Candel-Marti E, Peñarrocha-Oltra D, Bagán L, Peñarrocha-Diago MA, Peñarrocha-Diago M. Palatal positioned implants in severely atrophimaxillae versus conventional implants to support fixed full-arch prostheses: Controlled retrospective study with 5 years of follow-up. Med Oral Patol Oral Cir Bucal. 2015 May 1;20 (3):e357-64.
To evaluate soft tissue conditions and bone loss around palatal positioned implants supporting fixed full-arch prostheses to rehabilitate edentulous maxillae with horizontal atrophy and compare them with conventional well-centered implants placed in non-atrophic maxillaeafter a minimum follow-up of 5 years.
MATERIAL AND METHODS:
A clinical retrospective study was performed of patients that were rehabilitated with full-arch fixed implant-supported maxillary prostheses and had a minimum follow-up of 5 years after implant loading. Patients were divided into 2 groups: patients with class IV maxilla according to Cawood and Howell and treated with palatal positioned implants (test) and with class III maxilla and treated with implants well-centered in the alveolar ridge and completely surrounded by bone (control). The following variables were assessd: age, sex, frequency of toothbrushing, smoking, type of prosthesis, type of implant, implant success, amount of buccal keratinized mucosa, buccal retraction, probing depth, plaque index, modified bleeding index, presence of mucositis or peri-implantitis and peri-implant bone loss. Statistical analysis was performed applying Chi2 Test and Student’s t-test using alpha set at 0.05.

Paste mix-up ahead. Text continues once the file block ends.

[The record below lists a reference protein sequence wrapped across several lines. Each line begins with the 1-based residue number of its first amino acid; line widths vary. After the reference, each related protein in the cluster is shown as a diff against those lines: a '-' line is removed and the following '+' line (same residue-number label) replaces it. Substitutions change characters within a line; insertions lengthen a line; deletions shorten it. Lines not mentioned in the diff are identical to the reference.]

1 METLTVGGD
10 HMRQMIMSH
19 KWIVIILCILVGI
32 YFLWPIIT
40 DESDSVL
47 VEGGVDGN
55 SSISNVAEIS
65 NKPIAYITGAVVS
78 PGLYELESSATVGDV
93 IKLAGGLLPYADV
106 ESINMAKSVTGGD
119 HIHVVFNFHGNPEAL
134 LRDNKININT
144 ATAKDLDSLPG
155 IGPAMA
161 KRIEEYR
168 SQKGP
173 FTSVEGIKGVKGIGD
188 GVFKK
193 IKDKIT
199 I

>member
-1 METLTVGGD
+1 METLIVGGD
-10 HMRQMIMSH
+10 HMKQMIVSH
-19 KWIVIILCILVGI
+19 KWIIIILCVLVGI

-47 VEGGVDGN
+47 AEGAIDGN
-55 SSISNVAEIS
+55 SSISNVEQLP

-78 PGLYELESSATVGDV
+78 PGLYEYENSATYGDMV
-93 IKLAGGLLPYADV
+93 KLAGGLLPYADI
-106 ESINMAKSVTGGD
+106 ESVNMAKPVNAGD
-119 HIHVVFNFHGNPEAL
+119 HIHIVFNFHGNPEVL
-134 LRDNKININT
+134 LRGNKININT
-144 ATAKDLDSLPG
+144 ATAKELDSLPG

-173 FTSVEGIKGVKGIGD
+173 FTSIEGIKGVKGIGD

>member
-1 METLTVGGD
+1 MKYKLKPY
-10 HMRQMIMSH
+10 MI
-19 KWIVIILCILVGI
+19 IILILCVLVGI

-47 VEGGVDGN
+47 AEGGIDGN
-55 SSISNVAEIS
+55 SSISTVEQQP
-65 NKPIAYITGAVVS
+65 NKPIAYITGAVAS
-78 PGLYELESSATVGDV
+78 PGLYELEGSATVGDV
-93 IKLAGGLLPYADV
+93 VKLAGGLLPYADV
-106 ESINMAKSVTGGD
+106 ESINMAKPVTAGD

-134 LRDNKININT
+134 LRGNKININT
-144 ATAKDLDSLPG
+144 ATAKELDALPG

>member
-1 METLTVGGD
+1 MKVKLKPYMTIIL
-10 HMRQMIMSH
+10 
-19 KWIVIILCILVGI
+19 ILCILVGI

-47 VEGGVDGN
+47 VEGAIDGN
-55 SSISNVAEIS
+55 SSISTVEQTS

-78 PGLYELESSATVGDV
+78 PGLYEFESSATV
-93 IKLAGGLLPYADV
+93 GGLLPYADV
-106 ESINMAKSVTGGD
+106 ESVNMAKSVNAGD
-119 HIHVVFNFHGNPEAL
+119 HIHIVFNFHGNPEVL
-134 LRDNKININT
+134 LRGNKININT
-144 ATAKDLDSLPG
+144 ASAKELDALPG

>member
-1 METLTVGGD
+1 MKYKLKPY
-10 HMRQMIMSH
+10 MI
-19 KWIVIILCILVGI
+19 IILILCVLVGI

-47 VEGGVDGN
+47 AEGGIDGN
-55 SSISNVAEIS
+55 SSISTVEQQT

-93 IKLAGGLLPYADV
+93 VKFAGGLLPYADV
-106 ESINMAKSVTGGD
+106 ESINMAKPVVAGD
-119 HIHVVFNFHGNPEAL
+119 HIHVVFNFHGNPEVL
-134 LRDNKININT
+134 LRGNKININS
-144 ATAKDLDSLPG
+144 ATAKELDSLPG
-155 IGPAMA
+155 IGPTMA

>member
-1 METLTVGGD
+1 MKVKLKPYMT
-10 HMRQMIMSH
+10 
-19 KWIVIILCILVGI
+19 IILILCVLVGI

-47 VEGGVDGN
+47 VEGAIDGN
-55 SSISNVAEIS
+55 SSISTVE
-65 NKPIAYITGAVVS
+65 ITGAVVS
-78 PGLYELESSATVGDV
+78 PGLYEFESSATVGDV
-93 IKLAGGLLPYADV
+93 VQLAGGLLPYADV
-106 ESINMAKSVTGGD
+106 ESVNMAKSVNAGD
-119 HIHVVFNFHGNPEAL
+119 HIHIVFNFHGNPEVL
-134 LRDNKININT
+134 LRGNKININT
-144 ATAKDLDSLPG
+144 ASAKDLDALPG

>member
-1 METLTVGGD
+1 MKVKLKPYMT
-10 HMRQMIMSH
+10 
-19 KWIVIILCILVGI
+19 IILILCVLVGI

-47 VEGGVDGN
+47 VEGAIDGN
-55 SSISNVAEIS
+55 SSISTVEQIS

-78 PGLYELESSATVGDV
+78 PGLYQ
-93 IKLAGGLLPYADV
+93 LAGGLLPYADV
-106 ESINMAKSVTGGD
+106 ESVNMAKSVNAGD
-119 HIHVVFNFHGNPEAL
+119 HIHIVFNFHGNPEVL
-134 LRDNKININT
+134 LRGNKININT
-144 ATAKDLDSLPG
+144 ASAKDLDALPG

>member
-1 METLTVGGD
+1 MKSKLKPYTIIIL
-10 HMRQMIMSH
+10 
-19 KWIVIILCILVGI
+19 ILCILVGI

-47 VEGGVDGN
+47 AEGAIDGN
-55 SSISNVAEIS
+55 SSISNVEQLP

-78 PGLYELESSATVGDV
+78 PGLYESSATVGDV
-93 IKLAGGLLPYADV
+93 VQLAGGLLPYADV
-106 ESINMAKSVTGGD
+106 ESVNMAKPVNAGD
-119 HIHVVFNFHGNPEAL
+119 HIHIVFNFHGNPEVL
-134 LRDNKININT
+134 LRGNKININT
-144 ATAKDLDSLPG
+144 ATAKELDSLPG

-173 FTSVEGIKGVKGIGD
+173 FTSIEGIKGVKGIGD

A total of 57 patients were included: 32 patients with 161 palatal positioned implants (test) and 25 patients with 132 well centeredimplants (control). No statistically significant differences were found regarding age, sex and smoking, but test group patients reported a significantly higher frequency of daily toothbrushing. Implant success rates were 96.9% for test group implants and 96.0% for control group implants. Peri-implant mucosa retraction was significantly higher in the control group than in the test group (p=0,017). No significant differences were observed either for all the other assessed clinical parameters or for peri-implant bone loss.
Despite its limitations the outcomes of the present study suggest that palatal positioned implants may be a good treatment alternative for patients with severe horizontal maxillary alveolar bone atrophy. Palatal positioned implants presented similar success rates, soft tissue conditions and peri-implant bone loss than well-centered implants placed completely surrounded by bone in non-atrophic ridges.